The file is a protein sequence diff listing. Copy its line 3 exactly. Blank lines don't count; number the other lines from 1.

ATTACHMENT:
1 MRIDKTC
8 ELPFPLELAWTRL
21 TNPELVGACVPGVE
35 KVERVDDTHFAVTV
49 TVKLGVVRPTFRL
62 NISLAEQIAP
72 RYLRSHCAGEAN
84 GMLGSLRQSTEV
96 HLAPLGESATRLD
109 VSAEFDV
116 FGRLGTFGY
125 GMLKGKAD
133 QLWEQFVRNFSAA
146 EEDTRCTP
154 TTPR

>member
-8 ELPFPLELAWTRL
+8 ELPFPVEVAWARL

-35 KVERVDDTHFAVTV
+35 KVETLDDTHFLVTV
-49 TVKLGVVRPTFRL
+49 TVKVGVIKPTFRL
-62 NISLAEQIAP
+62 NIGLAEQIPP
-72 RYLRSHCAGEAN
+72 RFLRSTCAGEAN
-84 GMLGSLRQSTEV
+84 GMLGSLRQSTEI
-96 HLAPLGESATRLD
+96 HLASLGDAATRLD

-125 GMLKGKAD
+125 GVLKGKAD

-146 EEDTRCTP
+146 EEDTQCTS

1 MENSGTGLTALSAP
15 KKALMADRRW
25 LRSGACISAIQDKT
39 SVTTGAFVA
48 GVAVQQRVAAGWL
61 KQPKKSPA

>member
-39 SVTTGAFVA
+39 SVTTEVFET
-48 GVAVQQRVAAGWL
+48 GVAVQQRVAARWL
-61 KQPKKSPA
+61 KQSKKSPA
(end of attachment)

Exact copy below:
21 TNPELVGACVPGVE